Ahead of Thursday night's rained-out opener with the New York Yankees, reliever Brett Cecil was doing his best to be invisible in the locker room.
That always works the other way round.
"Brett, could I talk to you for a minute?"
"About your good run of form."
Cecil hasn't allowed a run since June 21 – back when the Blue Jays were another ball club, rather than a panting, national thing.
Generally speaking, players like being stroked about a nice stretch of play. Not on this team, and not any more.
"I don't really want to talk about that," Cecil said, taking an awful long time to tie a single shoe.
"Are you afraid of cursing it?"
Cecil turned his head just enough so that you could see his eyes, but not so far that he was actually looking at you: "You're cursing it right now."
Good news: Cecil's streak survived the day.
Bad news: I'm on the voodoo hook until he appears again.
Thursday's opener with the Yankees was called 90 minutes before first pitch.
On cue, rain began to pelt the Bronx as they made the announcement. They'll play a doubleheader on Saturday to make up the game.
Nothing changes in the Toronto pitching order. David Price gets an extra day, and will now start Friday. Marco Estrada and Marcus Stroman will share Saturday's duties.
Since the Jays are off Monday, while the Yankees have to wait a week to sort things out, a very small advantage may accrue to Toronto.
That's where we're at now – at a place where fractional benefits suddenly seem important. We're into squeaky bum time, from now until whatever this is going to be ends.
Unused to this situation, the Jays are doing their best to make each day as average as the next.
On Thursday afternoon, the locker room was devoid of humanity – as usual.
Price had his handwritten "If you don't like it, PITCH BETTER" stickie up in his locker – as usual.
Stroman and Kevin Pillar were lying on a couch, heads nearly touching, reading something on Pillar's phone and giggling – I'm not sure if that's usual, but it is cute.
When you have the benefit of dropping in and out of a clubhouse, you spend the first few minutes each time thinking, "What's changed?" Aside from a few new faces, the answer with the Jays is still "Nothing." You don't feel a sudden rise in temperature or the nervous tension that sometimes creeps into a club on the brink. Appearing defeated off the field of play is the last stage of attaining that state on it. It's always preceded by hysterical shows of bravado.
The Jays didn't look very good while dropping two of three in Boston, but none of that stink appears to have trailed them to New York. No one felt the need to wash his hands of the series, which is a good thing. Because they know that we know that they know that denying a thing is as good as confirming it.
We're about to get very deep into just-keep-it-together time, so here's the exception that proves that rule. Starter Mark Buehrle commence'd aux festivals on Wednesday when he insisted that, despite all those stories you've been reading, he is most definitely not angry at Stroman for taking his start on Saturday. Definitely not. Not happening. Loves the guy. Not heads-touching-on-the-couch sort of love. But close. They text.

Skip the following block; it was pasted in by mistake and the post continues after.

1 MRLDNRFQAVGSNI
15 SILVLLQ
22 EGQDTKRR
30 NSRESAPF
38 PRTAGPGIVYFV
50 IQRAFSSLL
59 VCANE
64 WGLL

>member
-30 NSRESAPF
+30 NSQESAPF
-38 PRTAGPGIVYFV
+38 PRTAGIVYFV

(Since he is old, Buehrle believes the magic of texting is the new glue that binds people together. Sort of what the church used to be.)
Since no one had written/thought/hallucinated that Buehrle might resent Stroman, it came off as a bit odd. But it takes veteran savvy to give your team speech via misdirectional scrum interview – "No leaks. Or I will be forced to text you." Every week now, we enjoy another This is the Series That Changes Everything series. But this really is it. Or, at least, could be.
A four-game Toronto sweep puts the division out of sight – up 5 1/2 games with 15 to go. You don't want to say there's no blowing that lead, but there's no blowing that lead. Even three wins – a 3 1/2-game divisional lead – puts the Yankees in a very difficult spot.
New York right now is Toronto of years past – pretty good, but you somehow know it doesn't have it. The Yankees are not a team designed to chase. They're a team designed to ride their history.
Beyond the AL East, all the other favourites are hitting the skids. Houston is being reeled in by Texas in the West. Kansas City is looking very vulnerable as the best record in the league – Toronto trailed it by four games going into Thursday's night's schedule. The Royals had lost seven of 10.
As such, it's not just the Yankees that the Jays are playing this weekend – it's all of baseball. This has the potential to be a statement series that resonates beyond Canada.
The Jays have begun paying off a lot of historic debts since the trade deadline, but they still haven't broken through completely. People outside Toronto know about them, but they aren't watching them. That could start right here and ride for the next three weeks.
(You'll notice I have resisted the urge to say six weeks. I wanted to very badly but … oh no.)
"I have some wild dreams," manager John Gibbons said about the next little while.
"That's maybe more information than we need," someone said.
They're both right. Anyone who cares about this team has those dreams. They're alive as long as no one feels the need to talk about them.
The final push to connect the two starts this weekend at the intersection of Grand Concourse and 161st Street.
Regardless of how it turns out, this can't be the end of the season in a bad way. But it could in a good one.